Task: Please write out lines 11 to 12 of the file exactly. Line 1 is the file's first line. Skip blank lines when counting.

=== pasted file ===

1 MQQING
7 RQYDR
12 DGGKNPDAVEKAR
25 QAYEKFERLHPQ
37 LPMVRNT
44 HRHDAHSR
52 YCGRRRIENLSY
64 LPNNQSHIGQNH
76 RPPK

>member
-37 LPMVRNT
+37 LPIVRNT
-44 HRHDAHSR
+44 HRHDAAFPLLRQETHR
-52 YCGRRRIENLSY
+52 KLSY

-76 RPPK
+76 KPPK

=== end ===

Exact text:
-37 LPMVRNT
+37 LPIVRNT